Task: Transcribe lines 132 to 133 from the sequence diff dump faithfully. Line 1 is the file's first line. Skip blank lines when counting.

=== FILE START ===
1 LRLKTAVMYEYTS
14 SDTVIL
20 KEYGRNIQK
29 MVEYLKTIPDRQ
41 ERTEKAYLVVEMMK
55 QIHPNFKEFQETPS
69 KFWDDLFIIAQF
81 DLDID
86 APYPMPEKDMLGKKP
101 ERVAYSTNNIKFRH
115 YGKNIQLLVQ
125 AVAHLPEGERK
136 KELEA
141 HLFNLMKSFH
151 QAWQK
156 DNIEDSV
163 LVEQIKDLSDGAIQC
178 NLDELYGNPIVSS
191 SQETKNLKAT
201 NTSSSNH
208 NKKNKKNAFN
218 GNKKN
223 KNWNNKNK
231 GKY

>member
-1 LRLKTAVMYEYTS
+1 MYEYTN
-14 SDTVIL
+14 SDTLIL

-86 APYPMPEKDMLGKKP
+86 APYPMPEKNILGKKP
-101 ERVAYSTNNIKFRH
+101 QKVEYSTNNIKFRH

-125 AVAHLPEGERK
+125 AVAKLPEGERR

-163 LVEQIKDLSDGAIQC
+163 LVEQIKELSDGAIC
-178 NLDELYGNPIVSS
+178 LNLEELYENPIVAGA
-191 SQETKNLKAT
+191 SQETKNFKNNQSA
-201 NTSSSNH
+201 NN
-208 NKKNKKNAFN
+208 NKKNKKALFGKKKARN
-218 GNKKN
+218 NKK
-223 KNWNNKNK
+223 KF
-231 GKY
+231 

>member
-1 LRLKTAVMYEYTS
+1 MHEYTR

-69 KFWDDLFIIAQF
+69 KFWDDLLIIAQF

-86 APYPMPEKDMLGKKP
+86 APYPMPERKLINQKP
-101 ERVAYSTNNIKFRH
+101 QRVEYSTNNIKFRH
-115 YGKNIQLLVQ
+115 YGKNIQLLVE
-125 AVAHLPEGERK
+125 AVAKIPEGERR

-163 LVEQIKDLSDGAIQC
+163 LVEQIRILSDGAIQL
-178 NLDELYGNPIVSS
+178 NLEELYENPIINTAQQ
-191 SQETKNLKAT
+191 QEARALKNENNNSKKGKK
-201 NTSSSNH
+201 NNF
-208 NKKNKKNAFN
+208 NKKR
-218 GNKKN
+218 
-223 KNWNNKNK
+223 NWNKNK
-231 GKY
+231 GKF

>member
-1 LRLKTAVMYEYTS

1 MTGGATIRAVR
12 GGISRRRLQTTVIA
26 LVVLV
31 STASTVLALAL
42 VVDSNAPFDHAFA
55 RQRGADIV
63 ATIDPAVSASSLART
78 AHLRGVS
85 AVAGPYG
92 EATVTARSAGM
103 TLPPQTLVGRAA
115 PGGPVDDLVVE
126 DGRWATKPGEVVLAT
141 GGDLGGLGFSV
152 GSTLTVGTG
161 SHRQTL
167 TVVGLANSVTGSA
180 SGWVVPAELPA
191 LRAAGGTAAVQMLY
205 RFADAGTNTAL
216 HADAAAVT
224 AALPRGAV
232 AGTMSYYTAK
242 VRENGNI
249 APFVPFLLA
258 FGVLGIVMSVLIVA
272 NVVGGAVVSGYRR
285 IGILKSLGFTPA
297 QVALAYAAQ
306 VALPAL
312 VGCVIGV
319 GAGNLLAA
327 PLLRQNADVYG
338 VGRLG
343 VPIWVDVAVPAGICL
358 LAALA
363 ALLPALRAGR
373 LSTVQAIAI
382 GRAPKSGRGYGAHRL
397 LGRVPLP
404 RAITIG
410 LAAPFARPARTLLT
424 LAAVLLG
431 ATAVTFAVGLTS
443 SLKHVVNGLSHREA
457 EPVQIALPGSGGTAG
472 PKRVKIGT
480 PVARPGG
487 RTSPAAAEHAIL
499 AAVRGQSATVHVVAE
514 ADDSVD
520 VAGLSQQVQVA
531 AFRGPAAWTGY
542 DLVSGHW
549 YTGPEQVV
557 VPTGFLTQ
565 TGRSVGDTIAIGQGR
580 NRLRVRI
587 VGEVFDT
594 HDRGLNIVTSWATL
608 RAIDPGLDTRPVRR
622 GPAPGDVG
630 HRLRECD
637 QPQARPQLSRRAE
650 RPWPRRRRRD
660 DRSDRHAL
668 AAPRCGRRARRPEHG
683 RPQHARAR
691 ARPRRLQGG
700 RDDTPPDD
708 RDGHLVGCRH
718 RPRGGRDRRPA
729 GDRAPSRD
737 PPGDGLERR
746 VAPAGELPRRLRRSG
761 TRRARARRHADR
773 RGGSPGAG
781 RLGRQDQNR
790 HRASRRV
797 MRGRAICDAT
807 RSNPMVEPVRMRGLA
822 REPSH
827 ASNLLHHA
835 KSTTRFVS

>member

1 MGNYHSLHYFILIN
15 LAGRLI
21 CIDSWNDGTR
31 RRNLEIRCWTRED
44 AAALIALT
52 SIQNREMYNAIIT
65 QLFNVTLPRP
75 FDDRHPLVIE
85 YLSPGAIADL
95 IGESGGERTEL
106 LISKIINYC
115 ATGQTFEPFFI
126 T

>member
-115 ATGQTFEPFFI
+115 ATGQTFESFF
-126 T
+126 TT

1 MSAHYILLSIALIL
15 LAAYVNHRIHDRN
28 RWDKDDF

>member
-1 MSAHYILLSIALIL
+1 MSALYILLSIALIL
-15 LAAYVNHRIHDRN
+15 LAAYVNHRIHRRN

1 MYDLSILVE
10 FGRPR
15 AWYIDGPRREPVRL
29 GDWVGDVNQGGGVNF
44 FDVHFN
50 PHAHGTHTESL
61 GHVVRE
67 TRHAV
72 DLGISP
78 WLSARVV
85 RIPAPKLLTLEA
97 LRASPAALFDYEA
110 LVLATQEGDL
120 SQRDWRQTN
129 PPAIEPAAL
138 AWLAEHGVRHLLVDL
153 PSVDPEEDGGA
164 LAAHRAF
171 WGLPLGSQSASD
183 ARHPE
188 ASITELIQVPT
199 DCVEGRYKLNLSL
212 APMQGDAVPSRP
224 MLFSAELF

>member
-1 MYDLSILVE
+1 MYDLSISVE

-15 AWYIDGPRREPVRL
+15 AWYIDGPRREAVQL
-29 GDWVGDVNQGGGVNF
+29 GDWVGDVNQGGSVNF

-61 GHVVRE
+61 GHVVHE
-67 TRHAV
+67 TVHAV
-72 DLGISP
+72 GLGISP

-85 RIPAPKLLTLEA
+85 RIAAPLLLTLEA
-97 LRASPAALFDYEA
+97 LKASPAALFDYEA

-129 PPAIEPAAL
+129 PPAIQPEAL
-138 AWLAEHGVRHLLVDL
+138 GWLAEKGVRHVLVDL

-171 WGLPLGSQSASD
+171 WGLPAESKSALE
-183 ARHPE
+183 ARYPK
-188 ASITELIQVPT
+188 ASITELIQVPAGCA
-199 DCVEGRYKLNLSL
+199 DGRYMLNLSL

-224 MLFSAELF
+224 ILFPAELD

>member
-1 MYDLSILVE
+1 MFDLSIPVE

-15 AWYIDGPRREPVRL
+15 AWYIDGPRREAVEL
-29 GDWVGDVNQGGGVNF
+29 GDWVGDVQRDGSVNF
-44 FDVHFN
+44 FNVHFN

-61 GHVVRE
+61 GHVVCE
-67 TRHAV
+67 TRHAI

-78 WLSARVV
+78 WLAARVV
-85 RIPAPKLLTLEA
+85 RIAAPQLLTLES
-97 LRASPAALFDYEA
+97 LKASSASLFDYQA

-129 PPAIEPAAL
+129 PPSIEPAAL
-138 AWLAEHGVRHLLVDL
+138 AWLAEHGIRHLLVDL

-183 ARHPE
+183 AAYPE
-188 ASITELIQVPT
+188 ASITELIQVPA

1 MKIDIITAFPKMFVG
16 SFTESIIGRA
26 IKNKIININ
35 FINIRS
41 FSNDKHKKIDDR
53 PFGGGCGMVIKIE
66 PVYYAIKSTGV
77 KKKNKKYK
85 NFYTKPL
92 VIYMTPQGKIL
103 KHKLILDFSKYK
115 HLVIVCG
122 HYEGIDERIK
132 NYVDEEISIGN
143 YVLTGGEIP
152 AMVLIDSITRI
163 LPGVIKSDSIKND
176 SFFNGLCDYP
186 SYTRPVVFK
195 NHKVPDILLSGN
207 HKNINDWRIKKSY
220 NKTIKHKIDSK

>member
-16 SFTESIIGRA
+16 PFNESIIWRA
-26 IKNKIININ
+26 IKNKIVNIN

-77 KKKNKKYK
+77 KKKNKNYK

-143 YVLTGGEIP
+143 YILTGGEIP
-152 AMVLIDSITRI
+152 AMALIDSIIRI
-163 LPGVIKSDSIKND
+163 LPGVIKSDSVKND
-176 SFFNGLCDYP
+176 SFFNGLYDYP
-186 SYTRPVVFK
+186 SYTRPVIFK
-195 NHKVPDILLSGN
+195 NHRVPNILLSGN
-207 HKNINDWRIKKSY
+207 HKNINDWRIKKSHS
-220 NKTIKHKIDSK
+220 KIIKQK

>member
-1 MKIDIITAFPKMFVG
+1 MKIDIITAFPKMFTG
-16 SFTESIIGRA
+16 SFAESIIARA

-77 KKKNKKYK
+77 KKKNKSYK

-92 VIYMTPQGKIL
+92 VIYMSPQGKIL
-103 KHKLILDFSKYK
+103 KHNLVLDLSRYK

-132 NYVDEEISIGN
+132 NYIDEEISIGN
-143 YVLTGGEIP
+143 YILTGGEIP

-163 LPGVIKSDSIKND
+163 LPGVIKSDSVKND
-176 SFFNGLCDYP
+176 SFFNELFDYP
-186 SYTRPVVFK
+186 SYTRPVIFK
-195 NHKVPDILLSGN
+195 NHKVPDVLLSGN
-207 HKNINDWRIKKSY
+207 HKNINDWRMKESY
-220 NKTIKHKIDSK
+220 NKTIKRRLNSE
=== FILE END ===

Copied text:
499 AAVRGQSATVHVVAE
514 ADDSVD